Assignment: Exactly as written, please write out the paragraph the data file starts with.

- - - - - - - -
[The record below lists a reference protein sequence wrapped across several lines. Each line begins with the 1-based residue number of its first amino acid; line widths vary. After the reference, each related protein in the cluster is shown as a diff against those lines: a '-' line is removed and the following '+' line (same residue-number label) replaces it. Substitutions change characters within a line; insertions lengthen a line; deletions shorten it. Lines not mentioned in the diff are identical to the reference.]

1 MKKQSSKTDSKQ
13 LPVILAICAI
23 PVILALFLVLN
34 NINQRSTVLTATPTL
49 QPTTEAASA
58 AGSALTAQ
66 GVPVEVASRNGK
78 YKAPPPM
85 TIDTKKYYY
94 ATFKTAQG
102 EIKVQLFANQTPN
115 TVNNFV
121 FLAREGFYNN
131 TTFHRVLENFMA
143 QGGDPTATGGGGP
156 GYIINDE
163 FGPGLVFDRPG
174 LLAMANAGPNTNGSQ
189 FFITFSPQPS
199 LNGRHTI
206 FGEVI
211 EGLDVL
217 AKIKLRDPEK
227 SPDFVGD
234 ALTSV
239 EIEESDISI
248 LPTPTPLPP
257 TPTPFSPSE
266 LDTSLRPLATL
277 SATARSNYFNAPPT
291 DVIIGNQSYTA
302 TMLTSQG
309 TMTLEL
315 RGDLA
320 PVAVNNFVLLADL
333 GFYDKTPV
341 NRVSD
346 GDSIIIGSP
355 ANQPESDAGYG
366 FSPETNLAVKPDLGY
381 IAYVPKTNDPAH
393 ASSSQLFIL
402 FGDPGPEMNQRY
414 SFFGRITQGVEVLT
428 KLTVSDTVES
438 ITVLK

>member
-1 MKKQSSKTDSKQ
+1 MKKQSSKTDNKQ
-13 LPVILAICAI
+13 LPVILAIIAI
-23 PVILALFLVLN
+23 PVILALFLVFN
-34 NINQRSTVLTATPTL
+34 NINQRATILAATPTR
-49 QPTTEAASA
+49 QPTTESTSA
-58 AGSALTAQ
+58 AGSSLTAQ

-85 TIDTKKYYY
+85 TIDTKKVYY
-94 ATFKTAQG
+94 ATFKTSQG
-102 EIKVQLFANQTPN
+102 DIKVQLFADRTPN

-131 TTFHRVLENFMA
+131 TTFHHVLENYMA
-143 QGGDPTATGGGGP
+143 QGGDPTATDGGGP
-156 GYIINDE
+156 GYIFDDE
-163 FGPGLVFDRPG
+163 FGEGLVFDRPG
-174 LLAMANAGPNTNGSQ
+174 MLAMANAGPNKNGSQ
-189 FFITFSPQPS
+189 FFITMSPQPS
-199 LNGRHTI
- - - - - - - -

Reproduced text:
[The record below lists a reference protein sequence wrapped across several lines. Each line begins with the 1-based residue number of its first amino acid; line widths vary. After the reference, each related protein in the cluster is shown as a diff against those lines: a '-' line is removed and the following '+' line (same residue-number label) replaces it. Substitutions change characters within a line; insertions lengthen a line; deletions shorten it. Lines not mentioned in the diff are identical to the reference.]